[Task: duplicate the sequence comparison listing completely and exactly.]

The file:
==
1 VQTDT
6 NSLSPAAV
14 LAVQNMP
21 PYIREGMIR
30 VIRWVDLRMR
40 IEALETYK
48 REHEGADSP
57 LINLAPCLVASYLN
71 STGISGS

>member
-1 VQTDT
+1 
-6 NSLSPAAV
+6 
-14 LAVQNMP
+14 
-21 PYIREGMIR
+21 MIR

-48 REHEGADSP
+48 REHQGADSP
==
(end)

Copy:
1 VQTDT
6 NSLSPAAV
14 LAVQNMP
21 PYIREGMIR
30 VIRWVDLRMR
40 IEALETYK
48 REHEGADSP
57 LINLAPCLVASYLN
71 STGISGS

>member
-1 VQTDT
+1 
-6 NSLSPAAV
+6 
-14 LAVQNMP
+14 
-21 PYIREGMIR
+21 MIR

-48 REHEGADSP
+48 REHQGADSP